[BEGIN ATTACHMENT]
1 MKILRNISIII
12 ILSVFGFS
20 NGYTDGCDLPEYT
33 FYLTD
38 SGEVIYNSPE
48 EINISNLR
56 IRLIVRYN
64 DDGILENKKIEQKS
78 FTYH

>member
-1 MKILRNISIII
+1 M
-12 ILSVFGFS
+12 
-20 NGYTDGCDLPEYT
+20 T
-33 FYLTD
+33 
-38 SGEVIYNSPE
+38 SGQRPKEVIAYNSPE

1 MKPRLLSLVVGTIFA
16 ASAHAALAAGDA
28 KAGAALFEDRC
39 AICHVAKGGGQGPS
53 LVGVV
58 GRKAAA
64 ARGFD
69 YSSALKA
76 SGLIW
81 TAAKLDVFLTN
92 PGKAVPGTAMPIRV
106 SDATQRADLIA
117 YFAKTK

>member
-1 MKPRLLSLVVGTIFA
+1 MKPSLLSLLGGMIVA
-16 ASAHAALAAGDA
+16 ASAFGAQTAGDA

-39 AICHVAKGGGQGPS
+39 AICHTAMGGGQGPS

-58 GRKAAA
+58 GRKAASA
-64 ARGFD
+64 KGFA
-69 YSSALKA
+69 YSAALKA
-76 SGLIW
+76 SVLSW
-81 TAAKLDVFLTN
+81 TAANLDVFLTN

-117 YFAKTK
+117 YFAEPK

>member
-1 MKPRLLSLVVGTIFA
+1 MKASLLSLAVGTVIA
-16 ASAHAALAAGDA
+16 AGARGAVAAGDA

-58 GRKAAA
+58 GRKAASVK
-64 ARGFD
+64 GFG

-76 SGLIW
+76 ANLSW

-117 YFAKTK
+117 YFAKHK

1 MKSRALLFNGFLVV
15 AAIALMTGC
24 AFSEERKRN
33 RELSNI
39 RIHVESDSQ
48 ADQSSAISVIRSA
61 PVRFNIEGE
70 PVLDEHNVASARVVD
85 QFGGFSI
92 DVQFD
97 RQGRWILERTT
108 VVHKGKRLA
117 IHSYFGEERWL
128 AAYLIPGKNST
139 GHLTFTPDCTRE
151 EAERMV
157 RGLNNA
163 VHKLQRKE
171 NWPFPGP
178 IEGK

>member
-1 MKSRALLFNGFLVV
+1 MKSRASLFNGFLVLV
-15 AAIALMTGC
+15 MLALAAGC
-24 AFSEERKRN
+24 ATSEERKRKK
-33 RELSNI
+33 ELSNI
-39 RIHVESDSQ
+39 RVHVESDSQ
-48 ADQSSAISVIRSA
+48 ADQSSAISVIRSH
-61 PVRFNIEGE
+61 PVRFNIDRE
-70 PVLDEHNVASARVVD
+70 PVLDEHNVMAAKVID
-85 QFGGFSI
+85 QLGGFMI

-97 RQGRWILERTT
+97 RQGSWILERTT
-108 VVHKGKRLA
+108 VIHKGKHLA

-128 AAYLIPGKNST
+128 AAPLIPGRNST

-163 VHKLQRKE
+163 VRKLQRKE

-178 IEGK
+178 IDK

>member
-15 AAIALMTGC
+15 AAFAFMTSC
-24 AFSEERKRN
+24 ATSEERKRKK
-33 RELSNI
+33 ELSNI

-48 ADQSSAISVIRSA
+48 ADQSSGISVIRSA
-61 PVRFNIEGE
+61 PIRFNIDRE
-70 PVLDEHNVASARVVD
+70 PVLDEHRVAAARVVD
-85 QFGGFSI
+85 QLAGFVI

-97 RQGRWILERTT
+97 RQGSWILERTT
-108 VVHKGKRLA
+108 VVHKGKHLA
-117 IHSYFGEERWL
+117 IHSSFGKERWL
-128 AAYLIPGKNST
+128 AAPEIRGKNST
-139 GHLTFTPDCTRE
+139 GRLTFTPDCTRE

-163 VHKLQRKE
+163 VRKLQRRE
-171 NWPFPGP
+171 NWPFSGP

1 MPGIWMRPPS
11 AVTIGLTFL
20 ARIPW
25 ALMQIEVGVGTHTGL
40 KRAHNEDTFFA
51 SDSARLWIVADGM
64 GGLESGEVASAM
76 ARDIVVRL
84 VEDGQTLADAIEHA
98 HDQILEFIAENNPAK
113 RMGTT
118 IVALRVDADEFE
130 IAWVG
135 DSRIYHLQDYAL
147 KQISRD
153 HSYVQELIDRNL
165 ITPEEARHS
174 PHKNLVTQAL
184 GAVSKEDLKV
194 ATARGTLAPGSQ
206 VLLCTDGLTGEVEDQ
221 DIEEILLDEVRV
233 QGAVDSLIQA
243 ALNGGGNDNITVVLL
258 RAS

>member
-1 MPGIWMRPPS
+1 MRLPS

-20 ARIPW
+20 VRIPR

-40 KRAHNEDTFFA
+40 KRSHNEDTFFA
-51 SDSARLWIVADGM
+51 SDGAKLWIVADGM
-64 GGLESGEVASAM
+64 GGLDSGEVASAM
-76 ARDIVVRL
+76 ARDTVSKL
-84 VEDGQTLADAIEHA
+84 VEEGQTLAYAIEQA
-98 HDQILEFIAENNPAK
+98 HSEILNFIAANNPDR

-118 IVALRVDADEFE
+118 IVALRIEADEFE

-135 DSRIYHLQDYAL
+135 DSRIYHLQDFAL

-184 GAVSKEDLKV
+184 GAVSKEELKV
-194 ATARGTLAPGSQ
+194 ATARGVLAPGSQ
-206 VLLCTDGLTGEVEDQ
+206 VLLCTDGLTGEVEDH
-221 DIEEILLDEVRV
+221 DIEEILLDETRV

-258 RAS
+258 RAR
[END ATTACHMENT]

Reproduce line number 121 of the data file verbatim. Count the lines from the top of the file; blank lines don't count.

+33 ELSNI